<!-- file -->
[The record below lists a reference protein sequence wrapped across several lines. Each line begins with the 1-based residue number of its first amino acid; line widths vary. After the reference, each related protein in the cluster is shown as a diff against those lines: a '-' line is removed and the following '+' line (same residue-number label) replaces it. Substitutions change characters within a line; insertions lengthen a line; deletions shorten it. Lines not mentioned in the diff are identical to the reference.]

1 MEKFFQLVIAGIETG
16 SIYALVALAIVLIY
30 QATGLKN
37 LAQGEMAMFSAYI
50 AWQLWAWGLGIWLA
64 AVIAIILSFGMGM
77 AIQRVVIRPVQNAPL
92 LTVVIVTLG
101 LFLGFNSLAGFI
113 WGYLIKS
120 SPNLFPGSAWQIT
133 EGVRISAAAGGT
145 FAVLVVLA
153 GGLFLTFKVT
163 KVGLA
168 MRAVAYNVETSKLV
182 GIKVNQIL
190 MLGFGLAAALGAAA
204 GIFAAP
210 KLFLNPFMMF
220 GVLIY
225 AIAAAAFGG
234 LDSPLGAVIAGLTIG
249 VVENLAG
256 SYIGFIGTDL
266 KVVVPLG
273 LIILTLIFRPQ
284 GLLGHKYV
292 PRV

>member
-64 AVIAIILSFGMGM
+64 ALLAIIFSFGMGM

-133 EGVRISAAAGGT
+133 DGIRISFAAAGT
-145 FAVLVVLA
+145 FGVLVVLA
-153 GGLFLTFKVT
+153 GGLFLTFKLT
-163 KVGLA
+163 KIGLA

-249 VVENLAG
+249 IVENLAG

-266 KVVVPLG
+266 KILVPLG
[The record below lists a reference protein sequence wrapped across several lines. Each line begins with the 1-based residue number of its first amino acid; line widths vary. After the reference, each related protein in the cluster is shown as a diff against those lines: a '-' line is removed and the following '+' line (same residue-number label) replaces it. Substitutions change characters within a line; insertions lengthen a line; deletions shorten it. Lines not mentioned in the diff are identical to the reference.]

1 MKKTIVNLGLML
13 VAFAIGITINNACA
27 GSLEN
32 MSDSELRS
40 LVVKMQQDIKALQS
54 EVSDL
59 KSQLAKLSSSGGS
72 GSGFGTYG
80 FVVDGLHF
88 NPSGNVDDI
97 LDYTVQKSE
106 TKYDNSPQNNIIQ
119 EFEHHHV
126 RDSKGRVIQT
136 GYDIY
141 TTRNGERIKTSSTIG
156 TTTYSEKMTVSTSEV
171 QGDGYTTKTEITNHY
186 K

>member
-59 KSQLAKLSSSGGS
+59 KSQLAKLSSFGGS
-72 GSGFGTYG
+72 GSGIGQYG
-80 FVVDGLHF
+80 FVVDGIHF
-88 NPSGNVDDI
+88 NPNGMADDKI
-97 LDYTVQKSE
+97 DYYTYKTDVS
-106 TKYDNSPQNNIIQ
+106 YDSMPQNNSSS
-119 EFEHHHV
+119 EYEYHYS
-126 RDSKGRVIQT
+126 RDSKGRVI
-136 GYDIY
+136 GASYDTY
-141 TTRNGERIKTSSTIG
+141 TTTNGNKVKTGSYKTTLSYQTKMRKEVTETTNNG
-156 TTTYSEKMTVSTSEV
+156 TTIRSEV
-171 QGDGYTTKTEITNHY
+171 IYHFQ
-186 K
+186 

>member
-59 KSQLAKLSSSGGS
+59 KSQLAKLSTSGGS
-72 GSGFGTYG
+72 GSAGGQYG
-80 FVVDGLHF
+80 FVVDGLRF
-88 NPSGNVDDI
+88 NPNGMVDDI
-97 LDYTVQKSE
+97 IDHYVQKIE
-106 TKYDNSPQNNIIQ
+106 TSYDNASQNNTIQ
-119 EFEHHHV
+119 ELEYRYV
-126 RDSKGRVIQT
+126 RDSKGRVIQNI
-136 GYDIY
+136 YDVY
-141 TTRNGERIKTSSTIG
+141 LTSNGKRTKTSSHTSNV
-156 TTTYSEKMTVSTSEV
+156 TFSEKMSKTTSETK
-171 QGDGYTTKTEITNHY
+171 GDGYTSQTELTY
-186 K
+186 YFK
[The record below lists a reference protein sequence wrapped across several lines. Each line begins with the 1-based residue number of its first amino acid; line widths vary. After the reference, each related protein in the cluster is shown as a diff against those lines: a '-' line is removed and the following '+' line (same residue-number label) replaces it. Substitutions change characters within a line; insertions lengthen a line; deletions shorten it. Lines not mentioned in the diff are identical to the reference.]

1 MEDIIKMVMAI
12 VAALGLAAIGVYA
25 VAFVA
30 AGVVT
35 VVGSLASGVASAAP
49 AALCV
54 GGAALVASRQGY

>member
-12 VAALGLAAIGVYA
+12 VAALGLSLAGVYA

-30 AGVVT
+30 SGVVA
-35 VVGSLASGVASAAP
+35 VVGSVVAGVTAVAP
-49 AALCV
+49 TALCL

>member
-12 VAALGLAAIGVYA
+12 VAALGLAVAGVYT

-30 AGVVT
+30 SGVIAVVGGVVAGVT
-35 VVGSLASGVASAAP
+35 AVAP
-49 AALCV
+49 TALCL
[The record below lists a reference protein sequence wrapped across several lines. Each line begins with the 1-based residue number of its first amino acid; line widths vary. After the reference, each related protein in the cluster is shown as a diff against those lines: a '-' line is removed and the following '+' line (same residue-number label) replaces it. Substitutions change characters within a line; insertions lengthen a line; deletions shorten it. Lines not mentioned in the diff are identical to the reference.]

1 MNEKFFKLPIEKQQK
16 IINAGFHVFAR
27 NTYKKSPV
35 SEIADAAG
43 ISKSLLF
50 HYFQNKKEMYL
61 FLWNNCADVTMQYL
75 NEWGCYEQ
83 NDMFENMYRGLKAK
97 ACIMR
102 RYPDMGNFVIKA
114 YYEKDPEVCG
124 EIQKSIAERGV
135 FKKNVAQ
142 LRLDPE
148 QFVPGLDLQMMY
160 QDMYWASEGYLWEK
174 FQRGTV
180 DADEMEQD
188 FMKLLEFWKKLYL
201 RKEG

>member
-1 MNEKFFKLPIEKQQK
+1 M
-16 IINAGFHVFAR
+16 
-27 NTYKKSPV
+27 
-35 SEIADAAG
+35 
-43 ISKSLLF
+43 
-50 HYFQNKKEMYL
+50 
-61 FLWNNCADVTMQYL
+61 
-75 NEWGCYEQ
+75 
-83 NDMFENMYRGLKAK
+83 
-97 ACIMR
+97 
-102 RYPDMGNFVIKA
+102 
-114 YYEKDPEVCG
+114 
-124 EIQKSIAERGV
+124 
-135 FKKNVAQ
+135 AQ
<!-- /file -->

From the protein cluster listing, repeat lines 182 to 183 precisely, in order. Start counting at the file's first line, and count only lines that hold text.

+61 
-75 NEWGCYEQ